Anytime something happened in the game, the whole press box – team PR and a couple of writers – had to work as a team to piece together what had happened. Who scored? What minute was it? Who launched that ball into the area? Who got that yellow card? In the world of MLS NEXT Pro writing, it’s not every man for himself.
Thanks to this team effort, I can tell you that MNUFC2 fell behind midway through the first half thanks to a classy finish from St. Louis striker Josh Dolling, one of the aforementioned six-foot-plus giants, who got on the end of a perfect ball from defender Ezra Armstrong and just had to touch it past Doubloons keeper Alec Smir.
Smir had already been under pressure, having saved a penalty just ten minutes into the game after Iwe had given a PK away with a foul in the box, a baptism by fire to the newly-minuted defender. And with MNUFC2 starting to press, he gave up a second goal with 20 minutes to go in the game, this time to Sergio Rivas.
The Doubloons didn’t give up, though. Center back Jason Ramos pulled back a goal eight minutes later, getting on the end of an Aziel Jackson free-kick chip, chesting it down, and hooking into the back of the net, his first goal for MNUFC2. But while they had more chances, ultimately the final score was 2-1.
“For us to go two-nil down and then to claw our way back into the game and have chances to equalize towards the end, I was really proud of the guys for that,” said Knowles. “I think a lot of teams, conceding that second goal, fold in that moment and see the score go to three and four. The guys that came into the game made a difference and we had a lot of chances.”
For me, the key standout (among the non first-team guys) was forward David Garcia, a MNUFC academy product who required some research to find his story. He’s 20 years old, grew up in Mexico but played a year for Chaska High School (living with his brother), where he scored piles of goals and got the attention of MNUFC.
This was his second start of the season, and his sixth appearance.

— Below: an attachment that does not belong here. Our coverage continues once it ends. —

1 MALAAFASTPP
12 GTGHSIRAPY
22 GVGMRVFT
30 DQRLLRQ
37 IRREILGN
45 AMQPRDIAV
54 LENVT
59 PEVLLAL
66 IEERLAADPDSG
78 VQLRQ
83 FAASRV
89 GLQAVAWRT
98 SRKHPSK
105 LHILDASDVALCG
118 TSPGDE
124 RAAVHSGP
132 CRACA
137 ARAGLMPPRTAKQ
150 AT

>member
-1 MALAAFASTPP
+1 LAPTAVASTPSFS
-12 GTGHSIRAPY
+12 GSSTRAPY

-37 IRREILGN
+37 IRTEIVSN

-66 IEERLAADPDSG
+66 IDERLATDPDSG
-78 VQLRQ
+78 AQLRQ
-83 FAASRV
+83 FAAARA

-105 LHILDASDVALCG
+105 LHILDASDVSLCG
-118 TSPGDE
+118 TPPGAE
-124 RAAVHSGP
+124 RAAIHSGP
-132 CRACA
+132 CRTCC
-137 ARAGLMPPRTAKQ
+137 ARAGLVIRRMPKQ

Garcia was on the end of any number of excellent chances. In the first five minutes, he intercepted a wayward back-pass but shot straight at the keeper, and then had a header that grazed the crossbar. Just before halftime, Diogo Pacheco played him into such space in the penalty area that he had time to take a touch to control the ball, then two more to round the keeper on his left foot, only to see his shot cleared off the line by a defender.
In the second half, he had another long-range effort that fizzed just wide of the far post.
Said Knowles, “Great kid, great attitude. He’d been playing with our U-19s and then has been with us now for a couple of months. He works really hard, had some good moments, maybe one of those chances falls for him. But, to get in those positions and create those chances, hat off to him, he’s done well.”
Frankly, this is still the best reason to come to MLS NEXT Pro games – to see the potential future. Garcia was one of two Academy players to start – right back Carlos Leatherman, who’s started nine consecutive games and was singled out for praise by Knowles, was the other.
Do the Doubloons want to win? This was one of my key questions, before MLS NEXT Pro launched. Would it be competitive, or would it feel like spring training in baseball?
After seeing a few games, it’s pretty clear that the team wants to win, something Knowles keeps repeating. But they’re doing that in a positive, iterative, building way, not in the “produce or get shipped out of town” way we’re all familiar with from MLS first teams.
It feels more scholastic and less cutthroat. Talking to Knowles feels like talking to a college football coach. I should ask him how he feels about rowing and boats.
MNUFC2 has ten games remaining this year, and playoffs could be a stretch. They’re nine points behind Frontier Division-leading St. Louis CITY2, and six points out of a Western Conference wild card (with a game in hand).
It’ll take lots more good moments – Knowles’ favorite phrase to describe the best play of almost any player – to get above that line.
But Cameron Knowles isn’t tired yet. And for all the players that are trying to develop into solid professionals – academy players like Garcia and Leatherman, former collegians like Pacheco or Iwe, or homegrown-contracted first-teamers like Padelford and Jackson – that has to feel like a good thing.